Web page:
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  • Walter Beech

    Walter Herschel Beech (1891-1950) Walter Beech began a long and distinguished career in aviation at the early age of 14, when he built a glider of his own design. Then, after flying for the U.S. Army during World War I, he joined the Swallow Airplane Company as a test pilot. He later became General Manager of the company. In 1924, Beech joined
  • Walter F. Brown

    Walter Folger Brown (1869-1961) Walter Folger Brown helped Herbert Hoover become the Republican president in 1928. For his efforts, Hoover appointed Brown postmaster general. Brown is considered by some to be the person who built the airline industry in the United States. While that designation is an overstatement, Brown's role in engineering a
  • WASP

    Women Airforce Service Pilots (WASP) Famous aviator Jacqueline "Jackie" Cochran realized when America entered the war there would be a shortage of qualified pilots across the country. Her idea was to hire women pilots to perform all of non-combat aviation jobs to free up male pilots for combat. The British had women pilots in their Air Transport
  • Wendover Field

    In the late 1930s the Army Air Corps undertook an experiment to determine if their flight operations might be satisfactorily combined with private and commercial airport activities. Two airports in the country were chosen for the experiment, one of which was the Salt Lake City municipal airport. The airfield, established in early 1920, was chosen
  • Wiley Post

    Wiley Hardeman Post (1898-1935) At fourteen Wiley Post saw his first airplane at a county fair near his home in Oklahoma. He was enthralled instantly with the prospect of flying. In 1930 he became the pilot for an Oklahoma oil man, who let Post use the Lockheed Vega on weekends for air racing. Post won the 1930 Bendix Trophy race using that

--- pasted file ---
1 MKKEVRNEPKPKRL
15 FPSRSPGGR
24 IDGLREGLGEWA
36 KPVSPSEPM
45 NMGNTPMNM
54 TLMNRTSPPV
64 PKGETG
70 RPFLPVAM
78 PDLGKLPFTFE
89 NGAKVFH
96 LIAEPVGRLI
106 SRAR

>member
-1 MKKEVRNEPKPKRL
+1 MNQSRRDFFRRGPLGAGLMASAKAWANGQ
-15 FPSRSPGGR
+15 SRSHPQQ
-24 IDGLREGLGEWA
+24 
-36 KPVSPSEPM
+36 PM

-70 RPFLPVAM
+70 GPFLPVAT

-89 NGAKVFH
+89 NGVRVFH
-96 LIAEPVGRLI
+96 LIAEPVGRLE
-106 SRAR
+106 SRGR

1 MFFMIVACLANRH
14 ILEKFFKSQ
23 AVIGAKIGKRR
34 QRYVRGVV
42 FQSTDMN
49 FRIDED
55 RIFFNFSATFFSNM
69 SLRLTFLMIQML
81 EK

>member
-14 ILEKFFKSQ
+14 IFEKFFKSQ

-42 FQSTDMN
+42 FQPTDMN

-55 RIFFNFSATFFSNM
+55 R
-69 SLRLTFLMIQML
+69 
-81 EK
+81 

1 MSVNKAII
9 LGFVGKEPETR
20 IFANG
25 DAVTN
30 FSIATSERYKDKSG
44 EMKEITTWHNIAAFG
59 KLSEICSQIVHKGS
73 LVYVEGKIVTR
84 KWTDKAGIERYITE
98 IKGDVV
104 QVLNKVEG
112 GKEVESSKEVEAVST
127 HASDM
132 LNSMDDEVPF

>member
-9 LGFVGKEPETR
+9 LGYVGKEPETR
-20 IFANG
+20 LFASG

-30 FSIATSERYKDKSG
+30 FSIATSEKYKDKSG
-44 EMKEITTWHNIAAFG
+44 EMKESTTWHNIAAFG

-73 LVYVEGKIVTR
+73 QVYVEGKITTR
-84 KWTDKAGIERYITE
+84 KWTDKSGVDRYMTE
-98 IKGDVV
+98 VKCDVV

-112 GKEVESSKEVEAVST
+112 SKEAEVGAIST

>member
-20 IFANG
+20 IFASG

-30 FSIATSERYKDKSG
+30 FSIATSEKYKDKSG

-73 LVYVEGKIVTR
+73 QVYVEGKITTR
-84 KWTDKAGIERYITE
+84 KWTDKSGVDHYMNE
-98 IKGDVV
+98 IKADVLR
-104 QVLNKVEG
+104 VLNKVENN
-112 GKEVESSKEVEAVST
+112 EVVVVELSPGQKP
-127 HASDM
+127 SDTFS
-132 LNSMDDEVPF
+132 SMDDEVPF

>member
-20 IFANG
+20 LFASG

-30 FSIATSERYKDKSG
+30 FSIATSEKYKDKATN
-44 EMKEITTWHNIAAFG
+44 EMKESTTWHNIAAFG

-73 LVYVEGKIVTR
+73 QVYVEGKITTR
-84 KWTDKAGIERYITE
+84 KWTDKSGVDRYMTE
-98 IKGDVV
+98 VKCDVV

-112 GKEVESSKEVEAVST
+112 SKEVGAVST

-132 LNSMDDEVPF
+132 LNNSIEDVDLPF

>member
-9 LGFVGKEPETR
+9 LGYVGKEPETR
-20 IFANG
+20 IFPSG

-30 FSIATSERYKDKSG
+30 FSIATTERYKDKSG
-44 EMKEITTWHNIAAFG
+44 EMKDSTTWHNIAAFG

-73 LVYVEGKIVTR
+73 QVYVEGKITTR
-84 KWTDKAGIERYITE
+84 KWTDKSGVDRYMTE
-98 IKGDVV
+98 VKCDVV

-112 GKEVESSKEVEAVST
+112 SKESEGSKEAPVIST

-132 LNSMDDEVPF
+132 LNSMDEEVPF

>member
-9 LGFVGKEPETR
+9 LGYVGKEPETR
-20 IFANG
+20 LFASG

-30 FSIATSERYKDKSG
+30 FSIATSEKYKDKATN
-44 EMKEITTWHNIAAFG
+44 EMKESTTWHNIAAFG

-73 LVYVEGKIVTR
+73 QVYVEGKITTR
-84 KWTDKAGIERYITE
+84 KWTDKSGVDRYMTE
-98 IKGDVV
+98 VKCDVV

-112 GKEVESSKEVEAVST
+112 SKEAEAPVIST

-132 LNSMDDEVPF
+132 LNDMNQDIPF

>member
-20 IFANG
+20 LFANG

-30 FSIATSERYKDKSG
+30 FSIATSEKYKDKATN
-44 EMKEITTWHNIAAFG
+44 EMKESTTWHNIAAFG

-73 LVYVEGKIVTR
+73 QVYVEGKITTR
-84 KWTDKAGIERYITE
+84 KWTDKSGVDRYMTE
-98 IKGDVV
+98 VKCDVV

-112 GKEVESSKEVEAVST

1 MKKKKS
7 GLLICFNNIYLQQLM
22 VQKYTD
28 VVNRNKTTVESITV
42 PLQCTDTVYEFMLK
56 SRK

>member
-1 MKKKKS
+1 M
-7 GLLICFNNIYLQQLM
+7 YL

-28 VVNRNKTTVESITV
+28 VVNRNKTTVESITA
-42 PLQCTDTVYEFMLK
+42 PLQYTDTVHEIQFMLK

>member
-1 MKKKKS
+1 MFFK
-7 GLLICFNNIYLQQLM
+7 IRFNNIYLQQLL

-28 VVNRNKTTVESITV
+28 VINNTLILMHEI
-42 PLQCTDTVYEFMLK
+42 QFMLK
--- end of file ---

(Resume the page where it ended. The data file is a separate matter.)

• Willa Brown

    Willa Beatrice Brown (1906-1992) As a young high school teacher in Gary, Indiana, and later as a social worker in Chicago, Willa Brown felt that her talents were being wasted. She sought greater challenges and adventures in life, especially if they could be found outside the limited career fields normally open to African Americans. She decided to
  • William "Billy" Mitchell

    (1879-1936) General William "Billy" Mitchell was a strong advocate of military aviation. Beginning his career as a signalman in the Signal Corps, he eventually rose to the position of chief of the Air Service of the American First Army in France during World War I. Mitchell realized that aircraft could be used as a formidable weapon and urged the
  • William Powell

    William J. Powell (1897-1942) William J. Powell was born in Henderson, Kentucky, and grew up in Chicago. He interrupted his studies at the University of Illinois to serve in the First World War as an infantry lieutenant in the U.S. Army. After being badly wounded in a poison gas attack, he returned to Illinois to finish a degree in electrical
  • William Thompson

    William R. Thompson (1916-2006) Lieutenant Colonel William R. Thompson was born on January 26, 1916 in the Wiley Avenue section of Pittsburgh, Pennsylvania, the son of a prosperous caterer. His mother died when he was fourteen days old. As a child, he developed a love for flying that he nurtured throughout his life. While earning his B.S. in
  • World War I Ammunition Caisson

    This hand-drawn, wooden ammunition cart dates from the First World War. United States Army ground personnel used it to deliver ammunition to aircraft on the flight line.